The Ketchikan School Board grappled on Wednesday with what number to use as a base for its FY20 budget. There are a lot of “what ifs” to consider, and very few certainties.
If Gov. Mike Dunleavy’s proposed cuts to public education stand, the Ketchikan School District would see a reduction in state funding of about $6.5 million.
But the Legislature is leaning toward flat funding. But the governor has veto power. But Dunleavy might not be allowed to veto education funding this year. But then again he might. But the Legislature could perhaps overturn a veto. But that would take a supermajority, so maybe not.
Despite all those uncertainties, the board is required to have a completed budget approved and submitted to the Ketchikan Gateway Borough by May 1.
So, they had to make a choice. Full cut or no cut? After a lengthy discussion, the board eventually landed on something in between.
With current staffing and programs, the district would need about $41.6 million. The board chose to go with a starting number of $40 million.
Here’s Board President Matt Eisenhower: “In real simple numbers, that’s probably going to be a seven-person reduction for teachers and admins and somewhere around four to five in support staff.”
Finance Director Katie Parrott agreed, but added that budget choices always will be made with students in mind. And students need excellent staff to succeed.
“A budget is a lot more than numbers. It should be kind of our path, kind of the chart for the course that we want to set within the waters that we have in front of us,” she said. “But we always have to keep in mind that destination, where we’re going. I feel like we can work with what has been given to us as kind of a parameter to work within and come back with some recommendations.”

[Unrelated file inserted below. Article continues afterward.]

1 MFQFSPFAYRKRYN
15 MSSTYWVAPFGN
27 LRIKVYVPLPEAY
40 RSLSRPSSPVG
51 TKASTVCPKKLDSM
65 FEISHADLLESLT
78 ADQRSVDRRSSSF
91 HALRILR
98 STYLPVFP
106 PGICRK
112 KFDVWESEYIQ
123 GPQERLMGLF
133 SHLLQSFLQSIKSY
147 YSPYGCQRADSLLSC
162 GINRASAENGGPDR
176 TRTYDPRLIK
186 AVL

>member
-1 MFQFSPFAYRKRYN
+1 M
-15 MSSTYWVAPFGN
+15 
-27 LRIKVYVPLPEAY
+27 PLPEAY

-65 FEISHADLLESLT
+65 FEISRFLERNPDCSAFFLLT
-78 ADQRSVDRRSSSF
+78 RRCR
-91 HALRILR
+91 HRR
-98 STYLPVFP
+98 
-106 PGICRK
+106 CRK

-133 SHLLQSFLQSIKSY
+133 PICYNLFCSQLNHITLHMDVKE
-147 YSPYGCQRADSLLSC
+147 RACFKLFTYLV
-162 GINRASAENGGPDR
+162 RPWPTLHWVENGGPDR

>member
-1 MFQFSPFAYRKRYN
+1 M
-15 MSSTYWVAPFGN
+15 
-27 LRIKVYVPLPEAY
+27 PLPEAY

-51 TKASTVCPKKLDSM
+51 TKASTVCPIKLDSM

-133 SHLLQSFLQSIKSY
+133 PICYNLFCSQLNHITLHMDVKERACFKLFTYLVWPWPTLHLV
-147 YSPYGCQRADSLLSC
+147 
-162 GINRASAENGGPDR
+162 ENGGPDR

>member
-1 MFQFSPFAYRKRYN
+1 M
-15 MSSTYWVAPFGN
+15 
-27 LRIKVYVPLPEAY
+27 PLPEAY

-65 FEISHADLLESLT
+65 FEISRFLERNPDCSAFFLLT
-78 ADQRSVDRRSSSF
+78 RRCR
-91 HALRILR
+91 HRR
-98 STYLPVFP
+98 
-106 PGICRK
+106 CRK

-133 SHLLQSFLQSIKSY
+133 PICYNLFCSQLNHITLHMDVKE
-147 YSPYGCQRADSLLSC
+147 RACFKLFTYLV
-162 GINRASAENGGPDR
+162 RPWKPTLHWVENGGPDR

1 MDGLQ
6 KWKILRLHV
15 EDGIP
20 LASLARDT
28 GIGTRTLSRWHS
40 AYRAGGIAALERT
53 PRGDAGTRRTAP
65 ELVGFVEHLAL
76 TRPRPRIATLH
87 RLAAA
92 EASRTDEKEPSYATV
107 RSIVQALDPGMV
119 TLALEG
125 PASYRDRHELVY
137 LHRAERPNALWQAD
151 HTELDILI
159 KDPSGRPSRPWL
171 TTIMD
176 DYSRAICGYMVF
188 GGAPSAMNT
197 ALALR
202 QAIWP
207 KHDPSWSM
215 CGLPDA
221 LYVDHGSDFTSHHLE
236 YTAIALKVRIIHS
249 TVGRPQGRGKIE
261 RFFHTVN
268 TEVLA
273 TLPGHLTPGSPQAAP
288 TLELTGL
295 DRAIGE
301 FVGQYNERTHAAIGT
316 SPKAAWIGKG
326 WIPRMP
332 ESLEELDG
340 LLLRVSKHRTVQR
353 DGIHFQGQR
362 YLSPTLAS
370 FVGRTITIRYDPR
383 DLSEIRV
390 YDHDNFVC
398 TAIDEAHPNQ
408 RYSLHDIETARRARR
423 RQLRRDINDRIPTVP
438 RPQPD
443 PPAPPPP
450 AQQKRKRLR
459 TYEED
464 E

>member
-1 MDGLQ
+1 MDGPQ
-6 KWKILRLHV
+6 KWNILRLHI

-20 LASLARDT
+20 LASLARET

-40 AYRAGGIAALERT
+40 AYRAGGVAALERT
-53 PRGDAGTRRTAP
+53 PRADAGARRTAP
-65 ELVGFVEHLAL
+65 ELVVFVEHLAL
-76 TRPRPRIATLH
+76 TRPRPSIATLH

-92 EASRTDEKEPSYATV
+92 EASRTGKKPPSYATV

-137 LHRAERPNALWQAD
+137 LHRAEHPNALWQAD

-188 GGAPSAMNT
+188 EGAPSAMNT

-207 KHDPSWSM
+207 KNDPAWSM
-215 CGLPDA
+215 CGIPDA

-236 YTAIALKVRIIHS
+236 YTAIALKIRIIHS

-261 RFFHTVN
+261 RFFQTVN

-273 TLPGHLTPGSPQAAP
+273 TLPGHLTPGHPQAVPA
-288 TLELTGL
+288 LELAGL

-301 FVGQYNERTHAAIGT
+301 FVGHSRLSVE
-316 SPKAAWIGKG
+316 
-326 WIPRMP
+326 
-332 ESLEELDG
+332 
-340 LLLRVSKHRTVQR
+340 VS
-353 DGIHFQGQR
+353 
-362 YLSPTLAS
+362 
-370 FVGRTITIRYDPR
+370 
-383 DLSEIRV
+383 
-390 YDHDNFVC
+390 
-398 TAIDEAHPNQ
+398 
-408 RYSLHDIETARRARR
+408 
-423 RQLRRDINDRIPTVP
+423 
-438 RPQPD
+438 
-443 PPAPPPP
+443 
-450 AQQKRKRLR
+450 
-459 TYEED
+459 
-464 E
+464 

If the adopted district budget assumes a certain level of state funding and ends up with something considerably less, the district will have to lay off staff.
If that number is the level proposed by the governor, Parrott said that likely would mean cutting 28 teachers, 28 support staff, and – among many other cuts — all extracurricular activities.
“Considering the amazing accomplishments of our students in the last few months, that is unimaginable to me, personally, as I feel like it would be to many of you,” she said.
Those accomplishments include winning statewide academic and athletic competitions.
Parrott said other reductions if the governor’s proposal is adopted would include utilities, supplies and materials, to the point where the district likely would have to close a school building. And class sizes would increase by 10 to 12 students.
The school board meets again on April 17th, and will receive a first draft of the FY20 budget. The board can amend it at that time. A second reading and adoption of the budget is scheduled for April 24.